1. People are indoors more often and in close contact with others, which makes it easier for the virus to spread
2. Colder and less humid air is likely more conducive to the spread of the flu, as the virus can live for longer in these conditions.
3. Due to fewer daylight hours, our vitamin D and melatonin intake decrease, weakening our immune system.
Preventing A Child From Getting The Flu
The most effective way to prevent a child from getting the flu is by administering a flu vaccination.
- These vaccinations cause antibodies to develop within the patients body, protecting the individual against the influenza virus.
- While seasonal flu vaccination is not a 100 percent certain way to eliminate the flu, it has been shown to significantly improve the odds of a person avoiding a flu infection.
- But a flu vaccination is not the only option parents have to fight the flu.
Parents can also incorporate better eating habits and hygiene into their childrens routines to help them persevere through the flu season.
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What’s The Difference Between The Flu Vs Covid
Since many symptoms of the flu and COVID-19 can be very similar, it may be difficult to differentiate between the three illnesses. It is important to be able to differentiate between the two. However, it may be helpful to receive a flu or COVID-19 test to confirm your illness.
Symptom Comparison: COVID-19 vs. Flu
Michigans Flu Season Turns Deadly Early With Some Clinics Short On Vaccine
A 69-year-old Oakland County man has died from the flu becoming an early and apparently first death of the Michigan flu season, even as overall flu cases remain sporadic.
The death, announced Thursday by the Oakland County Health Division, comes as health officials campaign for more residents to get vaccines, and as pockets of Michigan struggle to get enough shots to meet demand.
The shortage has forced some county departments, including Oakland Countys, to postpone or cancel clinics, while other providers say they have plenty in stock even as the U.S. Centers for Disease Control and Prevention recommended that consumers were vaccinated by Oct. 31.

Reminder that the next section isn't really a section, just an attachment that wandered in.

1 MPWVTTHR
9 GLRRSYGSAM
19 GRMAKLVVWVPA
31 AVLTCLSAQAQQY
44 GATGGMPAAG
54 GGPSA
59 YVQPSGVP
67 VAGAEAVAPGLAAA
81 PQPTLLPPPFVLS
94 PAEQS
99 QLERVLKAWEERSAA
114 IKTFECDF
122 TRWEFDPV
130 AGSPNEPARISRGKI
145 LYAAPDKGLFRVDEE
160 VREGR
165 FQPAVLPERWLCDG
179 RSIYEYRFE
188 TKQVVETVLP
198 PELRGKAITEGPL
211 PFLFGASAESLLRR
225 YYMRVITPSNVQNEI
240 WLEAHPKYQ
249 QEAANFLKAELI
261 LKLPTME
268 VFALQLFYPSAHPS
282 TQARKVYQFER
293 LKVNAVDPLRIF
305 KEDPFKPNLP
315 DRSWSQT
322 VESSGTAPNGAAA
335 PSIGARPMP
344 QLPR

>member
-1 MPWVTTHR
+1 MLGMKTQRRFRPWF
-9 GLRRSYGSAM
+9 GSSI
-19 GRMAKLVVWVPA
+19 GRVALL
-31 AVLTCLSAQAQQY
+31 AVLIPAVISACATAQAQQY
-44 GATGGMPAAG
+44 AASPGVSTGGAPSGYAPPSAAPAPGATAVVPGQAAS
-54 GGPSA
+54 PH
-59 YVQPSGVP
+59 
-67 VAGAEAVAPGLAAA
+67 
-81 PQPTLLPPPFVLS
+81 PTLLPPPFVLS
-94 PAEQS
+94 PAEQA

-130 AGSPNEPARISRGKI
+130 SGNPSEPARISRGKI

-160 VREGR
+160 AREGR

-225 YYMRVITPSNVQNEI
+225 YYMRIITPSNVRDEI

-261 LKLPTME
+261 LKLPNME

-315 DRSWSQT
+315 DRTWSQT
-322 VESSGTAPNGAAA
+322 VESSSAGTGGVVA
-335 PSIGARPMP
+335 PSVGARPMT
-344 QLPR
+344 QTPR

In some cases, retailers may have one kind of vaccine, but theyre struggling to build stock in another.
It seems to be a lag behind where we usually are. pushed back shipping dates, so thats pushed back our ability to have them on hand for consumers, said Ruth Manier, director of community health services at Dickinson-Iron District Health Department in Michigans Upper Peninsula.
Her department has already cancelled six clinics and postponed several others, she said.
The Western Upper Peninsula Health Department also has struggled to get enough doses of vaccines that protect the general public and a high-dose version for seniors, said Cari DiGiorgio, the departments public health director.
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Early And Unusual Start To Flu Season Across Us And Florida
MIAMI — Flu season is now underway for most of the United States including Florida. It’s the earliest start in more than 15 years. Federal health officials have released their first case estimates.
The southern states are the hardest hit right now and flu B viruses are dominating.
Dr. William Schaffner from Vanderbilt University Medical Center says, “That’s a bit odd because the influenza Bs are usually more active at the end of the season. Here we are at the beginning. We don’t know why that is, but it’s noteworthy because influenza Bs like to affect children.”
The CDC estimates, so far this season, there have been as many as 2.5 million flu illnesses, 29,000 hospitalizations, and 2,400 deaths nationwide. Five of those deaths were children, according to the CDC.
Twelve states and Puerto Rico are now experiencing high influenza-like illness.
The states are: Alabama, Georgia, Louisiana, Minnesota, Mississippi, Nebraska, Nevada, New Mexico, South Carolina, Tennessee, Texas, and Washington.
In Florida, flu activity is increasing and remained “above levels observed at this time in previous seasons,” according to the Florida Department of Health. Flu activity is also “particularly elevated in children for this time in the season.”
Doctors say now is the time to get your flu shot if you haven’t been vaccinated.
It was bad, but not as bad as the one before it, when flu caused an estimated 61,000 deaths and 810,000 hospitalizations.
Breeds Of Vaccine Hesitancy